Students update classic animation technique
Computer Graphics students at Victoria University have created an efficient version of an animation technique used by studios such as Disney and Pixar.
3 December 2013
Byron and Richard have developed a new technique for the classic ‘squash and stretch’ convention, where the shape of a character or object is intentionally distorted to accentuate its movement.
Their alternative aims to overcome issues with current tools by automating much of the repetitive manual work, while maintaining the artists’ ability to customise.
Richard says collaborating on the paper was a great experience. “Our different backgrounds and strengths meant we could each contribute a different perspective to the project.”
Dr Rhazes Spell, lecturer of Media Design and Computer Graphics in the School of Design, says this sort of innovative work is a result of the Computer Graphics Programme’s unique beginnings.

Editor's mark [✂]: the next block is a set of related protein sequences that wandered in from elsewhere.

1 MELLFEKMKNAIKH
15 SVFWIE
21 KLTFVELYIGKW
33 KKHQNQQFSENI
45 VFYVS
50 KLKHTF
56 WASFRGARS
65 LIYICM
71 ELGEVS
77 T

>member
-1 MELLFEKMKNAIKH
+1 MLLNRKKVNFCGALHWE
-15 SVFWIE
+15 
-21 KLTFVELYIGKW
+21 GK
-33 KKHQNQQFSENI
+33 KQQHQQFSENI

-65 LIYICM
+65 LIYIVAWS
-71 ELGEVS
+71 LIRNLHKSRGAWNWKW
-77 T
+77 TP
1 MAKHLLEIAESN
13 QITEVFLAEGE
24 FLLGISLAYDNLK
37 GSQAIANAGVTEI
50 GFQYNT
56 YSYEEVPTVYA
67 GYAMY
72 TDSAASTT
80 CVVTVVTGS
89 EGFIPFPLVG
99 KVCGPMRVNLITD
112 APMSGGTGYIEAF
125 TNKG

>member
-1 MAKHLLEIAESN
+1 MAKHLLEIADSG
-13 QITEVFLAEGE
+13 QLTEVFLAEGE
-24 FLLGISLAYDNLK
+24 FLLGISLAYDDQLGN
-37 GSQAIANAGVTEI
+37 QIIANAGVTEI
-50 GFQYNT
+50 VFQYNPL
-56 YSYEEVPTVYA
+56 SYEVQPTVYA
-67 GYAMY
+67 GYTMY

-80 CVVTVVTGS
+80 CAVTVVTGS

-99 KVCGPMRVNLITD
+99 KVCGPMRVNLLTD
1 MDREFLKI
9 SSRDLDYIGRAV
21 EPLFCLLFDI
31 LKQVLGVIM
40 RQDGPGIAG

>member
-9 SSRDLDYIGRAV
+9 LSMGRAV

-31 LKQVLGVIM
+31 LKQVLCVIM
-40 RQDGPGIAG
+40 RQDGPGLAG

“Students benefit from taking classes and conducting research in both schools and working with local industry. Wellington provides an ideal learning and research setting for this cutting edge programme,” he says.
Byron and Richard presented their paper, entitled A Pose Space for Squash and Stretch Deformation, at the 28th International Conference on Image and Vision Computing, and the paper will be appearing in the IEEE digital library.
Find out more about the project here: http://computergraphics.ac.nz/sqst_article.php